The following is a contributed article by Reed Hundt, CEO of Coalition for Green Capital.
"U.S. stocks opened sharply lower today but quickly turned positive before falling back into negative territory," and now, "administration and Congressional leaders ... are moving closer to an economic stimulus package."
These aren't lines from stories this week. They are from the last major crisis the United States had — in 2008.
Like the 2008 financial crisis, Washington appears poised to respond with a stimulus package, largely of necessary short-term cash to citizens who have felt the brunt of the Coronavirus. But if President Donald Trump stops there, he would repeat the mistake that President Barack Obama made in the 2009 stimulus: Not using the opportunity to create long-term infrastructure investment.
Such an investment will not only stabilize the markets, but complete the transition to a clean economy from a carbon one.
The Coronavirus is today's collapse of Lehman Brothers. While we must address the immediate health and economic ramifications of the virus, that is not enough.
The 2009 stimulus fell short because the government largely just addressed the financial sector by bailing out the banks. To just address health care in this crisis would make the same mistake. This shock to the economy may be long as it was in 2008.
We need short-term measures to cope and long-term investments for rehabilitation.
This means Congress must provide long-term infrastructure investment. Included in that should be a robust downpayment for the National Climate Bank, an infrastructure bank. This type of fund finances projects alongside the private sector and then reinvests loan repayments in future projects.
A handful of states like New York, Connecticut and Michigan have such banks and have had success with even modest funds. Connecticut's Green Bank is leveraging funds with a private developer to install solar panels and increase energy efficiency for low income households.
Not only does the program move people to a green grid, it corrects racial and income disparities in solar adoption in the state. Since the program launched just a few years ago, solar penetration in Connecticut's low-income communities has increased 188% and over 800 low-income households have signed up to go solar.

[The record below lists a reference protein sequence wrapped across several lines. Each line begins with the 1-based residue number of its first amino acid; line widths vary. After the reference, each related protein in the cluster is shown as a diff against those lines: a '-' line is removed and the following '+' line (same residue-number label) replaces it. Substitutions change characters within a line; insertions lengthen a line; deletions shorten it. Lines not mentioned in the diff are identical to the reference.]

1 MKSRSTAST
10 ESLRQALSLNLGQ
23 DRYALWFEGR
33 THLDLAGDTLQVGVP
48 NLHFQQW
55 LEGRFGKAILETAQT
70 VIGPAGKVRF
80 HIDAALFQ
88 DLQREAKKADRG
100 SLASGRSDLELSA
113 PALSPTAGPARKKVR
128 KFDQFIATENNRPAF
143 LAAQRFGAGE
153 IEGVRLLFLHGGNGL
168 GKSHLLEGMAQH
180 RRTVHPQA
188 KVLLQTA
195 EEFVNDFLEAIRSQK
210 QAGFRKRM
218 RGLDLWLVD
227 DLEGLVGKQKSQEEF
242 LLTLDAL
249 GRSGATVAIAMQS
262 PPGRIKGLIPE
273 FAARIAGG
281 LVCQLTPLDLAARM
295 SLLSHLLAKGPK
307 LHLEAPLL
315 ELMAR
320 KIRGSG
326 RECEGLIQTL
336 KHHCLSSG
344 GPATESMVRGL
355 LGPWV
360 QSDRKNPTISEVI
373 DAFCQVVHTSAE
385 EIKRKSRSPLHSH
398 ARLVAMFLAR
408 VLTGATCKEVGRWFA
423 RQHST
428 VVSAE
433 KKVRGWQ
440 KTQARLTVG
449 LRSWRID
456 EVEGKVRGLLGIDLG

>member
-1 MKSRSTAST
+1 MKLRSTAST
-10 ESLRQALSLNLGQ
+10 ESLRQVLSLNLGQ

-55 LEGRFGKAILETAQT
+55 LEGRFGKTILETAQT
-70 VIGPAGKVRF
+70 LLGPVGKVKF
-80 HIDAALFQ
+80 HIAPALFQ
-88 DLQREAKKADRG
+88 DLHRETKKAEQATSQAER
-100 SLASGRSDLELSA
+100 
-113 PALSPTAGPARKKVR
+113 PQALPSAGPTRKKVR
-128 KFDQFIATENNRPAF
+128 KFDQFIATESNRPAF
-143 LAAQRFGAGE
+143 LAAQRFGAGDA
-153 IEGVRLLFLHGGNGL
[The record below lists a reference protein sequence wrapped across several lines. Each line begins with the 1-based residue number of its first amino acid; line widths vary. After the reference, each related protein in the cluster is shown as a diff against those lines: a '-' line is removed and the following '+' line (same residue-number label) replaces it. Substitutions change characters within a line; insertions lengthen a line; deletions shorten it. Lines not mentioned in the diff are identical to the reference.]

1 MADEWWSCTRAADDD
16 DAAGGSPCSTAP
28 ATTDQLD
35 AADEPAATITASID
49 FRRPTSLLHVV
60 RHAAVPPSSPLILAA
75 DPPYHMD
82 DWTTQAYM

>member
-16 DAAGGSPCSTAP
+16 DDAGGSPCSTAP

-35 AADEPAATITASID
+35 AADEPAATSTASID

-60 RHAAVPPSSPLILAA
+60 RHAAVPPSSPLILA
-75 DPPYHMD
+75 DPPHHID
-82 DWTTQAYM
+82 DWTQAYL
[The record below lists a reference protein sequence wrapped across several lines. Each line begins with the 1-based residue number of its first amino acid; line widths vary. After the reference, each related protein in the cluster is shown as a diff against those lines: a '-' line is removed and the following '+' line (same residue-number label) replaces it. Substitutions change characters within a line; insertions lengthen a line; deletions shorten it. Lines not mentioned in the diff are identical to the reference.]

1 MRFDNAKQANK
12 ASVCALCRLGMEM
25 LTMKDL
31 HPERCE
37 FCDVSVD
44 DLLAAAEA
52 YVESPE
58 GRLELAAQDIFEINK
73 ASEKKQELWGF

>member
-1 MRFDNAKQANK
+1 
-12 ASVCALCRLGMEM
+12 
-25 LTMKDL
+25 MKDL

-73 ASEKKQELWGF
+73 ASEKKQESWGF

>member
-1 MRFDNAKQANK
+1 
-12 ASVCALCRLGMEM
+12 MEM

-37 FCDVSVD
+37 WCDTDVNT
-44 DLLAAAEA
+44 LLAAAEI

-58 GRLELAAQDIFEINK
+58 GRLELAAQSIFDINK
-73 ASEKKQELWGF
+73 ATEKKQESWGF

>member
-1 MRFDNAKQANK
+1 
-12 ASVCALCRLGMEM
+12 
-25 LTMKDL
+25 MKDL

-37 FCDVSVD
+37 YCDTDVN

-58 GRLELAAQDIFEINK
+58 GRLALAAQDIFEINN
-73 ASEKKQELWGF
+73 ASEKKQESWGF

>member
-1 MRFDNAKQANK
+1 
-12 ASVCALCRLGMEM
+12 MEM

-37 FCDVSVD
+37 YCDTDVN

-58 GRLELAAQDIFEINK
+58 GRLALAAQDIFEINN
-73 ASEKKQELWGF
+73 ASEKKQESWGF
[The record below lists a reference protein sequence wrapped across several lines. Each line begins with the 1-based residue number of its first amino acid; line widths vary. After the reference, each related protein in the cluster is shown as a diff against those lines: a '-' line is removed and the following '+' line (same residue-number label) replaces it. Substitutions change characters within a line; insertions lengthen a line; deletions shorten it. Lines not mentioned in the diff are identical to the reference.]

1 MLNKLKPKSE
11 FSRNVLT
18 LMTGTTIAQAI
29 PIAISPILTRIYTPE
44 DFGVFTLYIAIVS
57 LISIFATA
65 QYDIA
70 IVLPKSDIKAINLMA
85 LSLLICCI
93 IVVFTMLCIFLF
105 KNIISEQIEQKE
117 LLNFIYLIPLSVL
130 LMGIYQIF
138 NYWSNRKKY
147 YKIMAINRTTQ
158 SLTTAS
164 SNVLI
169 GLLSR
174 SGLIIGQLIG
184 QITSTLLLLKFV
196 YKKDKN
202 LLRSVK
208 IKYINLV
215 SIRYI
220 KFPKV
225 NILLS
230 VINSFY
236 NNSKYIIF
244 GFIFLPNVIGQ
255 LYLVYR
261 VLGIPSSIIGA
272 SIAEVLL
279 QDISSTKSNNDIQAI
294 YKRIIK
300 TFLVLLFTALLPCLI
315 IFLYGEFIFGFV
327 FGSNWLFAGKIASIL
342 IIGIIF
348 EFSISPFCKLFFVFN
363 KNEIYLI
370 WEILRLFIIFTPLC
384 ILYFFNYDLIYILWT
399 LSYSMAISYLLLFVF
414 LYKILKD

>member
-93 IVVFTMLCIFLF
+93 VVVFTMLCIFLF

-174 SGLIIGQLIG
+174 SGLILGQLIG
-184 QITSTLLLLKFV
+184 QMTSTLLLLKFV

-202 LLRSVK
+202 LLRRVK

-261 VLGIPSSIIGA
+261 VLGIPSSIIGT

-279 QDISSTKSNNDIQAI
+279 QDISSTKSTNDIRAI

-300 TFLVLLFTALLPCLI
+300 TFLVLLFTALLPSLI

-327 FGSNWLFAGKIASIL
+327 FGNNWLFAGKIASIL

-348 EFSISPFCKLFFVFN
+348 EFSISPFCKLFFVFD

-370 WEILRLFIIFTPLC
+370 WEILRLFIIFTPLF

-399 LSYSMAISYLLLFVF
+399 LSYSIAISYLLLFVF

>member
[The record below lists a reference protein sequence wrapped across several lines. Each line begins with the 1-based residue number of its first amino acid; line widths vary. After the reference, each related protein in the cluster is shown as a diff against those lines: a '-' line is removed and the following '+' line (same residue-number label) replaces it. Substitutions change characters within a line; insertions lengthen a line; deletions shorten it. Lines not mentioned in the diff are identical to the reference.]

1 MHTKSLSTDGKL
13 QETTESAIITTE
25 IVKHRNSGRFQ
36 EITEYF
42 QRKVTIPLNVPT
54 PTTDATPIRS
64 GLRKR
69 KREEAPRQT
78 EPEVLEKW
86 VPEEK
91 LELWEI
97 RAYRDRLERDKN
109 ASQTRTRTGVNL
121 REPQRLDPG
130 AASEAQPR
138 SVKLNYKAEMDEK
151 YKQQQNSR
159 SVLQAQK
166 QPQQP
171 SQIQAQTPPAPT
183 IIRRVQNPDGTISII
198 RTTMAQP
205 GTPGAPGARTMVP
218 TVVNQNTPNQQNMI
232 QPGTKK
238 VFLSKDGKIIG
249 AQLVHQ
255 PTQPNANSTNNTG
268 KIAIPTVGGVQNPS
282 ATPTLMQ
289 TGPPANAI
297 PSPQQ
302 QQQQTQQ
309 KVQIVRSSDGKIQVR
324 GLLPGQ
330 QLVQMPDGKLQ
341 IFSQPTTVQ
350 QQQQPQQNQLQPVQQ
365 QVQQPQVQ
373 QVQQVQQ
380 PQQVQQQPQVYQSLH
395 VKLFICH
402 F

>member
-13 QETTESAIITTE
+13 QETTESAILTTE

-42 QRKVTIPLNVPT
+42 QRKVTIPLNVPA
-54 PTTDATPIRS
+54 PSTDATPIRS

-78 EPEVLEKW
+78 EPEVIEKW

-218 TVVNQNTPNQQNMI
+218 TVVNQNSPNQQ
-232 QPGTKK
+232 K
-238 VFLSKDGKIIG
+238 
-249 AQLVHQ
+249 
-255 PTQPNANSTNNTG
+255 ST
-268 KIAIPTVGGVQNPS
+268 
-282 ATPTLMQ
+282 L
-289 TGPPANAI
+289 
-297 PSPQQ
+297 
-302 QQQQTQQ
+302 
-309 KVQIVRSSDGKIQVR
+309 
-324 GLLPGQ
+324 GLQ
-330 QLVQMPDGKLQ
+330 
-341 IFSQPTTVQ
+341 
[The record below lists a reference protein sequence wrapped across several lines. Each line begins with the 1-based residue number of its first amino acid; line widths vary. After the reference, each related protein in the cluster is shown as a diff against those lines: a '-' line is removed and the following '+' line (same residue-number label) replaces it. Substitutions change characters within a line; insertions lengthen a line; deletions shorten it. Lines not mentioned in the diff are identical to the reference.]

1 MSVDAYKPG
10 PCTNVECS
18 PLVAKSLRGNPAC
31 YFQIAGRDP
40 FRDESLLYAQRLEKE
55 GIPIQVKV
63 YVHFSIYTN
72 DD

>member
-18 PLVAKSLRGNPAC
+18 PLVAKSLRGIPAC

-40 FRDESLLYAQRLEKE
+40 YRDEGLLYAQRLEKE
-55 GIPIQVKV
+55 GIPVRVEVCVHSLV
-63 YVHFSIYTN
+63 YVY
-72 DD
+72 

If Congress provided funds for a national green bank, they could be issued at a near-zero rate. Because that is a rate well below inflation, repayment is nearly guaranteed.
On Sunday, the Federal Reserve cut already low interest rates even lower. At the same time, the market panic has pushed the yield on the U.S. 10-year treasury to record lows.
It means there is no better time to build the infrastructure we need for a clean, sustainable and resilient 21st century. We need to couple the rare and very low cost borrowing rates for government with very low cost lending to infrastructure.
In the years that followed the disappointments of the 2009 stimulus, the neoliberal consensus moved to express regret that the money then should have been spent on both short term cash distributions to people and long-term infrastructure. These views have been expressed publicly often by Larry Summers, Jason Furman and Paul Krugman.
If those views prevail now they mean that very low-cost government debt should be incurred in order to make extremely low cost investments in infrastructure.
Because we were timid in 2009 on long-term infrastructure investment, China took the lead as the driver of global investment, displacing the United States from the position it had occupied since World War II. It will take a lot to regain that position, but a good start would be to put money into infrastructure and a robust deposit into a national green infrastructure bank.
If we take this opportunity, we can finance more solar and wind generation, transmission lines and efficiency projects because the cost of capital would be so astoundingly low. Those low capital costs combined with low-cost deployment of proven and workable clean power systems present us an opportunity we will likely never have again.
As the markets are showing, our economy remains too exposed to the volatile price of carbon. The cost for building renewable power to replace carbon power would be the lowest it has ever been in our lifetime — or ever could be.
If we don't take this opportunity, the American people and future generations will look back wondering why we wasted yet another crisis.